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Benzine

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    Iowa
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    The Arts (Drawing, Painting, Ceramics, Graphic Design), Running, Music (Mostly Rock), Movies, Technology

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  1. So I finally had some time to replace the elements, some bricks and other parts on this kiln. My colleague, who uses the kiln came in to help and learn the process. As we were removing the elements and control boxes, we found more damage, from then the wires arced. One spot was on the connection socket between the sections, and part of that actually melted. Then the stainless steel baffle?, that the control box is attached to, also had a hole melted through. We also discovered the kiln sitter had damage and a glob of some melted material. Luckily that glob wasn't on the bar, that would have stopped it from dropping, but it will get replaced anyway. Luckily I have the same kiln at home, that was given to me. I want to eventually convert it to salt or soda, so I've been scavenging parts from that. Good times!
  2. I added wood shavings to a body one time for pit firing, for the same reason. It's always nice to have a workplace, that has an industrial tech area!
  3. Yikes, that's some "groggy" clay! I used my midfire white clay, which is rated for Cone 6, for a recent Raku workshop. I had never tried it before and was worried it might not handle the thermal shock. It did just fine. I also have a brown midfire body, that specifies that it is oxidation only. I kind of want to try it in Raku just to see what happens.
  4. @neilestrick So if I understand all that right, it all has to do with magic?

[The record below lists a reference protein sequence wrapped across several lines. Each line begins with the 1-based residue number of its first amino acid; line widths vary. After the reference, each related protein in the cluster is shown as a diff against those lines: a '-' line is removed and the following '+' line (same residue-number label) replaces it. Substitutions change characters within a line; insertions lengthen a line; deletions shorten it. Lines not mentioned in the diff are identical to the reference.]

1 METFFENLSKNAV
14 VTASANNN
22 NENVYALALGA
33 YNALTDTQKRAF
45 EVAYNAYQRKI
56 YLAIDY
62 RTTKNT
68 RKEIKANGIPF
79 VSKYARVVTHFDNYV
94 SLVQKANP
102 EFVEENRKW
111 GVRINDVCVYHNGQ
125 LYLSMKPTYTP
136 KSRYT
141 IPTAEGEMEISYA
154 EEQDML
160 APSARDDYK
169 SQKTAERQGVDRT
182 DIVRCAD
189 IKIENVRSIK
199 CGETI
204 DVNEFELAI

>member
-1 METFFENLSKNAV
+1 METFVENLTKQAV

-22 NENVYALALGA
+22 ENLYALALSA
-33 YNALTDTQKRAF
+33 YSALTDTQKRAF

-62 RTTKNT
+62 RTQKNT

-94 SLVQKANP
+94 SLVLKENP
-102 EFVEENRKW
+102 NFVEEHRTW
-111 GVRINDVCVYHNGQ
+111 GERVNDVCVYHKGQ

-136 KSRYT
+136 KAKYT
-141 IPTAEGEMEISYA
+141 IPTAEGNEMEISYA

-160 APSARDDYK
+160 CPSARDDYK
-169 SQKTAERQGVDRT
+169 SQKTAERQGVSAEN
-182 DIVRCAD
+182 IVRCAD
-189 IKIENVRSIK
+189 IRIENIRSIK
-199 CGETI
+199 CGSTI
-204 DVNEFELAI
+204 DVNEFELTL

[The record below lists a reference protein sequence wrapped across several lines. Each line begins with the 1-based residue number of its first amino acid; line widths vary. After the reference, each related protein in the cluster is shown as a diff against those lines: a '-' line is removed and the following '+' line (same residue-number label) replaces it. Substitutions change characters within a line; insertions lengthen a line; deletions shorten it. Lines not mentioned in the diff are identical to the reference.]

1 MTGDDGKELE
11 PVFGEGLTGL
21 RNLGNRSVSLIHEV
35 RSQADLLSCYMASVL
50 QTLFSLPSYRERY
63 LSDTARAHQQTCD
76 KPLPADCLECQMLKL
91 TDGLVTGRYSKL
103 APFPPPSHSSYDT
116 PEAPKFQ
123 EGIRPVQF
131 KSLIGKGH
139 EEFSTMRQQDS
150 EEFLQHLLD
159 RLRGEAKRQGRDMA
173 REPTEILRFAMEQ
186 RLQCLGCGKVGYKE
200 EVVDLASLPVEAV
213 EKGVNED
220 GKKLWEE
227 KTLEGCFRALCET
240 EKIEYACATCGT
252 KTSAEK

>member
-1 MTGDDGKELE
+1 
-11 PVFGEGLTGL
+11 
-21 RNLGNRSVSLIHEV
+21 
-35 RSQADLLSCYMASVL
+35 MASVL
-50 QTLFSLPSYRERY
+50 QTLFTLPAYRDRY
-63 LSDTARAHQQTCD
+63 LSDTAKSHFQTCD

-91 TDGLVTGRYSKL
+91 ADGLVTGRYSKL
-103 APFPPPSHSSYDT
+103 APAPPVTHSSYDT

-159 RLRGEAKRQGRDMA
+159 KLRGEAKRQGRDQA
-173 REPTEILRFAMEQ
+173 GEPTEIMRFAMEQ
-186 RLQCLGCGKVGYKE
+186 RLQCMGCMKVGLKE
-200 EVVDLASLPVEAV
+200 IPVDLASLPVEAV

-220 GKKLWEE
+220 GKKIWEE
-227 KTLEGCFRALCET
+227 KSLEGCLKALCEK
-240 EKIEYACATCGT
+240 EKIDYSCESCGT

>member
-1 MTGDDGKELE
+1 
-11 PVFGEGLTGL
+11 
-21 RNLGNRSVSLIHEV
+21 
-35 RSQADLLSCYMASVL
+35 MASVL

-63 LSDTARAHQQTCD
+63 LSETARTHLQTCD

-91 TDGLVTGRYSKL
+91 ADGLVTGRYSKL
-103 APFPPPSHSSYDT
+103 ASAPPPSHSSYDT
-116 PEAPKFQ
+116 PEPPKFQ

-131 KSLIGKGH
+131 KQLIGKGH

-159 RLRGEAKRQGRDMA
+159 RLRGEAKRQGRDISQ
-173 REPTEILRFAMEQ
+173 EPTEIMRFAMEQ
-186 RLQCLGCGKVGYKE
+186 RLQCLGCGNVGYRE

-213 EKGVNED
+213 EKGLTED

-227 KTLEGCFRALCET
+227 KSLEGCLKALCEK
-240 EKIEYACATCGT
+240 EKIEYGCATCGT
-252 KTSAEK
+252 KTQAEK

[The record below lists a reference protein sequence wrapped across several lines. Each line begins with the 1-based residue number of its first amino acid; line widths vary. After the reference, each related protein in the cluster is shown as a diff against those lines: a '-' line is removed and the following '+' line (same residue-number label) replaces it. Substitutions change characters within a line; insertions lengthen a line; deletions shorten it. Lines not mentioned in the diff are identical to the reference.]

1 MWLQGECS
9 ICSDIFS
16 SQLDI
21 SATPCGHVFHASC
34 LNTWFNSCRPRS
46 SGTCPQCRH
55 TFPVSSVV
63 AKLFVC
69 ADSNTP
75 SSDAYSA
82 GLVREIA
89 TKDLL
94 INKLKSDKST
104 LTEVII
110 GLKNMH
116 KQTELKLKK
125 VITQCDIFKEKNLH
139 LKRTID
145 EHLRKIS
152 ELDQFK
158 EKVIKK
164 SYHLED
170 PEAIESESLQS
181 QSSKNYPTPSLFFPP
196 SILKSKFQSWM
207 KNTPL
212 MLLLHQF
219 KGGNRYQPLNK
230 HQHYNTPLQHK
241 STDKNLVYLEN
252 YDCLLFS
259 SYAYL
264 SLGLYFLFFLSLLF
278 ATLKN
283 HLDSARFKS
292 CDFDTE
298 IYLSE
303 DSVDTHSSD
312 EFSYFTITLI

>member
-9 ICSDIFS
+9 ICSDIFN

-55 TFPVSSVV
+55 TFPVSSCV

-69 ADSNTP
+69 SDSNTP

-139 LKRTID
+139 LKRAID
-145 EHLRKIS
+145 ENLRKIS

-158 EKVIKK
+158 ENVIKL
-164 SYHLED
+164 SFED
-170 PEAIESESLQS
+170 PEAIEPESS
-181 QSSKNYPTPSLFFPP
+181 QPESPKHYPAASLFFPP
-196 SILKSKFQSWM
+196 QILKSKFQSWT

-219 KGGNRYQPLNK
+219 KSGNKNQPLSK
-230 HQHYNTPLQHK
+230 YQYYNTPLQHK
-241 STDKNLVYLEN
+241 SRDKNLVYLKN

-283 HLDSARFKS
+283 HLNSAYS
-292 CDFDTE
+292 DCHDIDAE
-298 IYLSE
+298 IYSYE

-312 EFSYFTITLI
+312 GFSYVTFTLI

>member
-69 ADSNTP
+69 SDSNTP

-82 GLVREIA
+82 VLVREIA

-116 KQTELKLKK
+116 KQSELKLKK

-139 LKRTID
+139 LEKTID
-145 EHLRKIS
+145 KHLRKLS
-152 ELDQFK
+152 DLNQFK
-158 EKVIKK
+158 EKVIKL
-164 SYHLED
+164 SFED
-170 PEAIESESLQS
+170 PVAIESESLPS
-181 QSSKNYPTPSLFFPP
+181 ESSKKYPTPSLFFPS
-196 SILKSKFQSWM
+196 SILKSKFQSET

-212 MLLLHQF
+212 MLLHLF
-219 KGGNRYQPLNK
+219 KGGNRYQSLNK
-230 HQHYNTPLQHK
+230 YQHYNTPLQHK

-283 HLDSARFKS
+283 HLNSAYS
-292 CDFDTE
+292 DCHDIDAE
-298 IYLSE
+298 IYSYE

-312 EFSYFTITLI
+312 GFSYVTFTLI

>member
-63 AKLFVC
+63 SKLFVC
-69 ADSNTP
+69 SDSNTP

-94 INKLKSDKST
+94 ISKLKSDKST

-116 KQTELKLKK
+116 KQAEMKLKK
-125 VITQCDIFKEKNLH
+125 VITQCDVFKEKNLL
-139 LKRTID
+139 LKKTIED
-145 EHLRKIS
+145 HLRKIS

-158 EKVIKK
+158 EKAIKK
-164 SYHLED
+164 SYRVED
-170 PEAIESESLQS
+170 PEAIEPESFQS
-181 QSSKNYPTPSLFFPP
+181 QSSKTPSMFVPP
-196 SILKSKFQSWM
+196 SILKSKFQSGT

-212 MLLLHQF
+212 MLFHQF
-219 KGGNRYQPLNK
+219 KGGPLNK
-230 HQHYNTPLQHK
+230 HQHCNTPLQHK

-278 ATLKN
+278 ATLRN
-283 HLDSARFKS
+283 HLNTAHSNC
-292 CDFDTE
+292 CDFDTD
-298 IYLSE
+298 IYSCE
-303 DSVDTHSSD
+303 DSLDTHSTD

5. @neilestrick I'm guessing it would be the two pole 50 amp breaker right? Just out of curiosity, why doesn't 220 need a neutral wire?
  6. @Pres The Raku clay I use is rated for Cone 10 and even beyond. I know of it even being used in wood firing.
  7. So @neilestrick would I just need a standard 240 Volt outlet, and then the breaker that is rated for a certain percentage over what the kiln is rate for correct? And I don't need a new kiln plug itself, just those new 240 volt elements?
  8. Nope, no handles. As I mentioned earlier, I did add some stamped medallions, so perhaps that did something similar? The medallions are about an 1/8th of an inch thick, and made out of *only* the brown clay. I will say that some of the medallions were getting a bit stiff, when I attached them (despite me keeping them in a damp box) so maybe it is possible that those medallions and their memory pulled on their side and caused the warp.
  9. So I just pulled them out of the glaze firing and no additional warping (And worse breaking) occured. I forgot to mention that only the inside was going to be glazed, so I did worry that might contribute to future warping as well. Luckily they turned out well, and the warps aren't too noticeable. In the future I will dry them slower and just to be safe, fire them upright.
  10. The outlet will be on a block wall, and I'd like it to be in conduit from the ceiling to daid outlet. But I've heard that bundled wires are not supposed to be run through conduit because it traps heat. Is that accurate?
  11. @neilestrick So will anything else need to be changed in the kiln, besides the elements? I actually have a spare slab, from another Skutt that was given to me, that I plan to use. It'd got some age, but is in good shape. The run is about 50 feet. How much of a drop will that create?
  12. @Callie Beller Diesel I did do several tests, when I first got the bodies, because I was always planning on trying to combine them, and also because the supplier doesn't list specifics like shrinkage and absorbption. Both bodies have a shrinkage of 10%. I will say, he brown body has a more noticeable grog, and rougher texture associated with it.
  13. @Min I am firing them right side up for the glaze firing. As long as they don't get worse, I can live with it. These were not handled. I let them dry uncovered overnight, in my basement studio. This time of year things dry slow. I took them outside to dry in the sun. Once they released from the bats I flipped them to dry slightly before trimming. Once trimmed They dried upside down overnight in the studio, then dried outside in the sun again, still upside down. I also attached a stamped medallion after trimming (I doubt this had anything to do with it, just listing all the specifics). Then as I mentioned, they were fired upside down for the bisque. Firing is finishing up now, so fingers crossed...
  14. I was planning new elements of some sort. The bottom one or two were damaged along with the bottom slab and bricks. At least one got fused to the slab with the melted projects!
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